The photo below was taken 130 years ago today (May 16).
This is Louis Riel in the foreground, the day after he gave himself over to the Canadian government’s army at (or near) the Métis settlement of Batoche, in what is now Saskatchewan.
Riel’s surrender brought to a halt (in whole or in part)
- a direct action we now call the Northwest Resistance
- the last “war” to occur on this soil (led by Gabriel Dumont, a man you really need to know about, if you don’t already)
- a push for Métis sovereignty, freedom, and land rights after being repeatedly, resoundingly ignored by the federal government
- the existing way of life of a community, of a society.
The Métis, whom John A. Macdonald called “the pemmican eaters,” came to also be known as “the road allowance people,” referring to the land available to them after the Resistance, after this photo was taken.
The days of the week match up this year, so it was Saturday in this photo, just like it’s Saturday as I write this.
Items on Riel’s person in this photo right now sit in the RCMP museum in Regina, which is the place where Riel was hanged exactly six months after this photo was taken. (Got a little poem about that, in fact.)
I find it interesting that everyone in this photo is reacting to Peters’ camera except Riel. I imagine the depth of Riel’s thoughts on this, the day after he gave himself over to the Canadian government. Dumont claimed that Riel knew how time would treat the two leaders: “‘I know that I will be pardoned by God, but not by men. Gabriel will be pardoned by both God and men'” (see Gabriel Dumont Speaks, page 24).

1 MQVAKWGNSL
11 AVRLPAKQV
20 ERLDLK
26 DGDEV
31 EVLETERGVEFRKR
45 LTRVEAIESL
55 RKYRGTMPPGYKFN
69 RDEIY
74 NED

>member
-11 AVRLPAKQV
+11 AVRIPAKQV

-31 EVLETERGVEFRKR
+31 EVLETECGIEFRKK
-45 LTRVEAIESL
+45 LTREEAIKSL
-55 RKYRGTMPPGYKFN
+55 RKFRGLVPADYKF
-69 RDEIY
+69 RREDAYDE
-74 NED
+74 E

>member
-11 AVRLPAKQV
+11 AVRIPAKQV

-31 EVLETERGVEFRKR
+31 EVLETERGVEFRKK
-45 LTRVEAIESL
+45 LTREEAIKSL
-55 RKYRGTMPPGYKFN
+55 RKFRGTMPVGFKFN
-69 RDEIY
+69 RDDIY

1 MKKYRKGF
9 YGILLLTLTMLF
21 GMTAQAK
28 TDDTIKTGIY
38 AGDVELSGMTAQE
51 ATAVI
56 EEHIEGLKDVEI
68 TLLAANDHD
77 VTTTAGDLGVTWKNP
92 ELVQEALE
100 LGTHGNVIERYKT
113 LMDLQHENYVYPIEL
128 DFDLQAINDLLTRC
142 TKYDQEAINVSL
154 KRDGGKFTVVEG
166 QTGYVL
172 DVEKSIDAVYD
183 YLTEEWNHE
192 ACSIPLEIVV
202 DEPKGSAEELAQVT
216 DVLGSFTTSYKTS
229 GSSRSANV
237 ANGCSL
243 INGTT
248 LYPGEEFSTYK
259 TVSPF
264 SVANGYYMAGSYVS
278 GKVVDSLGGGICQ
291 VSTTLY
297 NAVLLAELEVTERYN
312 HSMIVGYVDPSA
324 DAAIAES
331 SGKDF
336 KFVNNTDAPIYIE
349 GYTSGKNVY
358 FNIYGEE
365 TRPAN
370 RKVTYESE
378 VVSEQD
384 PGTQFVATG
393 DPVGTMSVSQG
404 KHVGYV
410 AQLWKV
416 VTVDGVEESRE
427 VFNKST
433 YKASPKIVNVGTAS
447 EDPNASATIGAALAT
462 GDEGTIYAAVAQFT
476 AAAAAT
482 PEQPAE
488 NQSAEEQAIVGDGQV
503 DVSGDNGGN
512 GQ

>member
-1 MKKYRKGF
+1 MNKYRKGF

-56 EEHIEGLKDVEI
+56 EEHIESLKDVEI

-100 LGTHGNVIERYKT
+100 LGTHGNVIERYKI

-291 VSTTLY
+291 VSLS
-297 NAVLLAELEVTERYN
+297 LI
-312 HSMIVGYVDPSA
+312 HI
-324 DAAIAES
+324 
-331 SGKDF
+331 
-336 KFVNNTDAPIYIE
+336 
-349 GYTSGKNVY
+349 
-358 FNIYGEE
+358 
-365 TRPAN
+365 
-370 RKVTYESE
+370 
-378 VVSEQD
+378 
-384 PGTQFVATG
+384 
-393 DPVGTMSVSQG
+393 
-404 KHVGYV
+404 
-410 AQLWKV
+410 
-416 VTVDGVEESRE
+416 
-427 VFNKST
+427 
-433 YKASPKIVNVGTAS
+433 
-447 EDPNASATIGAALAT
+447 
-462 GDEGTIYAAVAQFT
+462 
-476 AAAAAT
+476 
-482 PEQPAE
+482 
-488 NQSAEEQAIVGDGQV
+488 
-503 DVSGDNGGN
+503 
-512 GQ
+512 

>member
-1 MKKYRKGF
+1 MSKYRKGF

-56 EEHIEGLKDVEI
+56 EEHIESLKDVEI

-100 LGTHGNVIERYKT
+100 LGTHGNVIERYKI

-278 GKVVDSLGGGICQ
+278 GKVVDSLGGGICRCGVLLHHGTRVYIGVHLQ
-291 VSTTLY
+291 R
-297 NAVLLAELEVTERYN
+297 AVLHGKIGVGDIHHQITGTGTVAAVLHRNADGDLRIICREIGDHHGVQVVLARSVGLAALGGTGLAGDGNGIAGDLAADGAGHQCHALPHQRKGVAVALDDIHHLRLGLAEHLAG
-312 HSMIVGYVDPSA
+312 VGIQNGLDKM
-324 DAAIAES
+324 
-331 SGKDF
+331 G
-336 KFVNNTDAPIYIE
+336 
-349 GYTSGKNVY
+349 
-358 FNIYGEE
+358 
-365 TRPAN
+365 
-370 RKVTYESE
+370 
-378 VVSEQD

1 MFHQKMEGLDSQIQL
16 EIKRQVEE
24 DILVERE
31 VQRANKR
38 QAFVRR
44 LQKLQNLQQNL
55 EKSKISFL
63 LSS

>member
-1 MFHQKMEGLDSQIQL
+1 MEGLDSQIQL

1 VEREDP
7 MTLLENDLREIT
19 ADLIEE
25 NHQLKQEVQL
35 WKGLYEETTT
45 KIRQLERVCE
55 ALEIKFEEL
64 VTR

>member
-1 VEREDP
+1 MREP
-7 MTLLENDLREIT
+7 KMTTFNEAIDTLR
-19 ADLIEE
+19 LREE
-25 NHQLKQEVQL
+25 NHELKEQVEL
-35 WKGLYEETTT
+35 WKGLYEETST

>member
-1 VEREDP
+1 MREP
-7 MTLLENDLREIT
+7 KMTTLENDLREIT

I’m going to guess that that’s the North Saskatchewan River behind the soldiers in the background. And I’m going to guess, based on accounts from that time, it’s still quite frozen. The banks of the North Saskatchewan are high and at Batoche they are right now busy receding. People at the national historical site that now sits where Batoche sat are worried that this land, the land on which Riel stands in James Peters’ photo, the land where Gabriel Dumont and so many other Métis are buried, the land which came to be a site of last resistance, might one day disappear.